Nursing as an Occupation
Works Cited Not Included
Nursing has, quite possibly, been one of the most difficult professions to define in the medical field. Clarke (2003) stated that the nurse needs to `articulate' who s/he is and what his/her `value' is in medicine or risks having others define it. As with the profession itself, definitions of nursing are ."..dynamic...constantly evolving to meet new needs...new knowledge."(Royal College of Nursing, 2003). Down through the years as the role of the nurse has expanded and diversified, so have the opinions of those who respect and view this career with intrigue. The author believes that nursing is and the functions of the nurse are: the "provision of care", a "commitment to partnership" between nurse and client (Royal College of Nursing, 2003), health promotion and the use of skill and biological knowledge in patient care.
The provision of care as a basis for nursing has also encountered change ever since Florence Nightingale (1889), perceived that "the patient, rather than the disease process, should be the primary focus of health professionals." (Cited in Lindberg, Hunter, Kruszewski, 1998 p.12). Virginia Henderson (1960) described caring as "assisting persons in performance of activities they would accomplish independently given the necessary resources." (cited in Lindberg, Hunter and Kruszewski, 1998 p.12). Thus, both pioneers of nursing thought that the best way to carry out nursing practice is to undertake patient centered care. Patient centered care is "essential care, technological care, psychosocial/emotional care, and continuity and co-ordination." (Kitson, 1999). This is called holistic care, which focuses on all aspects of the client's being as a whole: the physiological, psychosocial, social, cultural and spiritual needs. As one perceives caring to be a major component of nursing, nurses carry out the elements of essential patient centered care in the following ways; "feeding, washing, toileting, sleep and rest, ensuring dignity and privacy..." (Kitson, 1999). However, in order to carry out care in nursing, as well as having the educated technical skill, the nurse must also have high standards of certain characteristics. Poulin (1987) declared, ."..The professionalism of nursing will be tested by its degree to its caring function." (cited in Lindberg, Hunter and Kruszewski, 1998 p.20). In 1986, Leiniger wrote that the client could become degraded and feels treated as an object by the use of mechanical therapies. She stressed that clients need quality care from humans and that the nurse requires the character traits to carry out this function such as: comfort, compassion, concern, helping behaviour, love, support, touching and trust. (cited in Lindberg, Hunter, Kruszewski, 1998, p.20).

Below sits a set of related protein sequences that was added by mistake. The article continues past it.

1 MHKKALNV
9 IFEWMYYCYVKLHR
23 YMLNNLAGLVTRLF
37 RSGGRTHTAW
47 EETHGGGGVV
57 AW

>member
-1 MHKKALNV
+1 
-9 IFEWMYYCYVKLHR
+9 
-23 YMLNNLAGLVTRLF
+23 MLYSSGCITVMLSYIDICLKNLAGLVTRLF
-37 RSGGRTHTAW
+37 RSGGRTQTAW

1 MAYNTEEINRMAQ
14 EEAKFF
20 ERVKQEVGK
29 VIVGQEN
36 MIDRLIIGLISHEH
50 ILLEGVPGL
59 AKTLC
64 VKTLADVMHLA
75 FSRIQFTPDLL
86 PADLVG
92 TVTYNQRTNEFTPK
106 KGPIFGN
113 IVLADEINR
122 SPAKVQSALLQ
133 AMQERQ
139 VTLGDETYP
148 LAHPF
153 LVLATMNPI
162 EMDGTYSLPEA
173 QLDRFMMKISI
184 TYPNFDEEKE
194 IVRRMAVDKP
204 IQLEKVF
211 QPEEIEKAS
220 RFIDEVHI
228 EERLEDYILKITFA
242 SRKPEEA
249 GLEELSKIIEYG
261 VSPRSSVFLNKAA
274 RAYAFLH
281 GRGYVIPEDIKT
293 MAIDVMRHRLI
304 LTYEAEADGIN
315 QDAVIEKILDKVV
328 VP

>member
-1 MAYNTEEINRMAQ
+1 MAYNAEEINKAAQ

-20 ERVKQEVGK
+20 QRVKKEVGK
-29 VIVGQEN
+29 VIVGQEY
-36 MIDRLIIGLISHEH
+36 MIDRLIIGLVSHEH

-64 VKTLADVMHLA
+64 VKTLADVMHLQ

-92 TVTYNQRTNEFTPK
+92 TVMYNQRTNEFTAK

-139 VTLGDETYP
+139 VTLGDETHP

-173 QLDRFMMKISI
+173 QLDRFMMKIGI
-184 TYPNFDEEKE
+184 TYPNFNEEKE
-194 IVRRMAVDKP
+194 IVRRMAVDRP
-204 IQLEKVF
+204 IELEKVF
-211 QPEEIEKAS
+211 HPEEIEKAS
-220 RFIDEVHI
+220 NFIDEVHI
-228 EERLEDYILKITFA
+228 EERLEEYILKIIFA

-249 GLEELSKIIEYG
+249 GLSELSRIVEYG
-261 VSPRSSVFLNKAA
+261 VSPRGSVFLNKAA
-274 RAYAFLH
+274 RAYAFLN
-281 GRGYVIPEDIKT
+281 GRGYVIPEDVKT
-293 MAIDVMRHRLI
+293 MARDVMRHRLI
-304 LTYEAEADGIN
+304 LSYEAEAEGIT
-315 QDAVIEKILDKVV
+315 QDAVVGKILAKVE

Commitment to partnership is of major importance in nursing. The relationship between the nurse and the client reflects dedication to ensuring the overall well being of the client and, thus, the...